The Difficult Postwar Years
The end of the war reopened the South as a source of raw cotton, and the demand for warp grew. By 1865, the Rosencrantz mill was back in full operation, and the economic situation at The Hermitage improved markedly. In that year, the Paterson & Ramapo Railroad, which had become part of the Erie Railroad system, decided to increase from a single track to a double track through Bergen County. [Tell me more about the Paterson & Ramapo Railroad.] Elijah sold 1.5 acres of land to the railroad for this purpose. Improvements that were being made at The Hermitage, including a new carpet and coal-burning grate for the dining room, a repainted buggy, and a new corncrib near the pig pen, were visible signs of the family's returning prosperity.
In 1865, Will, 13, was sent to a boarding school near Albany, while John, 12, and Bess, 11, attended school in Ho-Ho-Kus. At home, the children had pigeons, turkeys, and a lamb. John hunted rabbits. Elijah took Bess shopping in Paterson, and she spent two weeks with her aunt Ida in New York City. Elijah's brother John and his wife visited from Philadelphia, to which he had returned after the war. The Rosencrantzes were also friendly with the family of Orville Victor, an author and publisher of dime novels, who lived across Franklin Turnpike. In 1868, Elijah repaid Captain Dayton $4,000 for his 1851 loan.
During the war years, Killie had contracted tuberculosis, exemplifying the tragic effect of the disease in 19th century America among the well-to-do as well as among the poor. Despite her illness, she gave birth to George in 1865. She then spent time trying to recuperate with her sister's family in Litchfield, Connecticut. Despite optimism on her return and the help of doctors, Killie's condition only worsened, and she died in 1867. In her sixteen years at The Hermitage, she made a large contribution to the Rosencrantz family. She added status and brought a cosmopolitan style to the household. She was, in fact, the key in bringing together the Rosencrantz and Dayton families who contributed so much to the founding of Ridgewood, and she was a strong support for Elijah during the trying years of the Civil War. [Tell me more about Ridgewood.]
George was only two when his mother died. Elijah asked 21-year-old Charlotte Caroline (Lillie) Dennis of Richmond, Virginia, to come to Ho-Ho-Kus to help take care of him and the other children when they were home from school. Through most of the second half of the 1860s, Bess attended the Passaic Classical Institute and boarded in Paterson during the week, returning to The Hermitage on weekends. The school reported that she was one of its best behaved and most painstaking students, and her grades in history were particularly good. In 1870, the family arranged for Bess to attend St. Mary's, an Episcopal academy in southern New Jersey. After a few months there, she had to return home with a serious infection.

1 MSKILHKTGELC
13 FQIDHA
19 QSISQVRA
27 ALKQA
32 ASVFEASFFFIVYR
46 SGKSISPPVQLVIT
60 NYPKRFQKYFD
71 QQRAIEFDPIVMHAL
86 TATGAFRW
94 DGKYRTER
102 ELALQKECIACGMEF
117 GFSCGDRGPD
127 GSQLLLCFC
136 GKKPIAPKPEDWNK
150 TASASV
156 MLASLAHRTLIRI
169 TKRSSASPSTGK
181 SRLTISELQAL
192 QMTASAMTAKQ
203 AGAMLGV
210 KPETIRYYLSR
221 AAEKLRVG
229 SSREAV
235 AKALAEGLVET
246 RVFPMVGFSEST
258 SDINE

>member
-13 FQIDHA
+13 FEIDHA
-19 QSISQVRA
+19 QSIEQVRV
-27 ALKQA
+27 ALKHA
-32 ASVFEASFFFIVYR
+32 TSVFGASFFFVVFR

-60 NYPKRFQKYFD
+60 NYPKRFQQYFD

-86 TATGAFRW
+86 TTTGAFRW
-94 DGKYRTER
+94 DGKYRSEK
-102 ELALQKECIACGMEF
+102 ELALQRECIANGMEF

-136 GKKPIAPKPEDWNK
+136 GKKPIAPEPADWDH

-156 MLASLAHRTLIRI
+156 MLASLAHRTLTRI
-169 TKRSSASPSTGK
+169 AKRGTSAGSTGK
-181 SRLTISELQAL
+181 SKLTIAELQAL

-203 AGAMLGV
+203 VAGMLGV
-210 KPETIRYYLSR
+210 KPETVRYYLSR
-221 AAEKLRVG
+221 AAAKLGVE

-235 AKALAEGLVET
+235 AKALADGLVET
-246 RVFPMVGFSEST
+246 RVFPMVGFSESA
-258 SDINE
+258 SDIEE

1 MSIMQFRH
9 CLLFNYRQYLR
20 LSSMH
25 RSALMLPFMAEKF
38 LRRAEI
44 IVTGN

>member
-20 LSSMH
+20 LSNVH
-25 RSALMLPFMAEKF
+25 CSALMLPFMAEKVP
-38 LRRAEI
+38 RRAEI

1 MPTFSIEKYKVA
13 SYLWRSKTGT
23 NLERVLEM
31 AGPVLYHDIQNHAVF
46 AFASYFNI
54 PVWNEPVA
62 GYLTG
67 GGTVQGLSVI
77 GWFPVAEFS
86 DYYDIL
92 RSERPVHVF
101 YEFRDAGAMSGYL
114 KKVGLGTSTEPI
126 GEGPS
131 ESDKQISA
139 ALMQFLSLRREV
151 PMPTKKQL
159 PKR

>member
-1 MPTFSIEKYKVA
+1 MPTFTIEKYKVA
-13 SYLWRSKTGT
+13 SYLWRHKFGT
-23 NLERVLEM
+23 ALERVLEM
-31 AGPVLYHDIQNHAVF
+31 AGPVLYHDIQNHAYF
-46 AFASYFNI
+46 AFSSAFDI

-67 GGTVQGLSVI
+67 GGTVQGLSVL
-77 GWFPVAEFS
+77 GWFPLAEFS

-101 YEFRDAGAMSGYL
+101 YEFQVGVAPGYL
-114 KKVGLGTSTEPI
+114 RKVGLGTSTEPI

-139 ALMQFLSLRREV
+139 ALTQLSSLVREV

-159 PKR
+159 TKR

In 1870, 55-year-old Elijah married Lillie Dennis. She and Elijah had one child, Henry De Witt (Harry) Rosencrantz, who was born in 1872. Harry had health problems and nearly died just before he was a year old. Lillie gained the respect and love of her four stepchildren and took an active role in running The Hermitage. At the same time, she remained in touch with her family in Virginia. She joined and donated to Confederate veterans' organizations and visited Dennis relatives who had moved to Ridgewood and those who still lived in Richmond. As son George reached school age, Elijah, unhappy with the quality of education provided at the local schools, helped to establish the private Valley School in Ho-Ho-Kus. [Tell me more about Valley School.]
As the cotton mill recovered, Elijah returned to an old idea: adding a paper mill to his business holdings. He chose to locate it in Orange County, New York, and to put his son Will in charge. By 1873, the paper mill was up and running. But 1873 turned out to be a bad year for the Rosencrantz family and their enterprises, as well as for the nation as a whole. Elijah was ill through the first months of the year and was unable to go even to the cotton mill because he could not bear the noise (which, of course, his workers had to bear for long hours six days a week). Then, as he was recovering his health, one of America's most severe economic depressions began. By November, Elijah was reporting that times were very hard. The paper mill ceased operation, and the cotton warp mill was kept going only because his brother John helped to meet its expenses. In the process, John became the owner of the Ho-Ho-Kus mill, while Elijah remained the manager of its operation. [Tell me more about the cotton mill.]
Better economic conditions returned in the 1880s, and the Rosencrantz mill regained profitability. However, the second generation of the Rosencrantz family was coming to an end. John died in Philadelphia in 1885, and Elijah died in Ho-Ho-Kus in 1888. Both brothers typified the challenges, accomplishments, and failures of self-instructed early rural industrial entrepreneurship in the America that was rising in the first half of the 19th century and that became dominant in the second half of that century, with the mechanization of production, evolving power sources, new labor, innovative transportation, and personal rewards and community status that came with manufacturing wealth.
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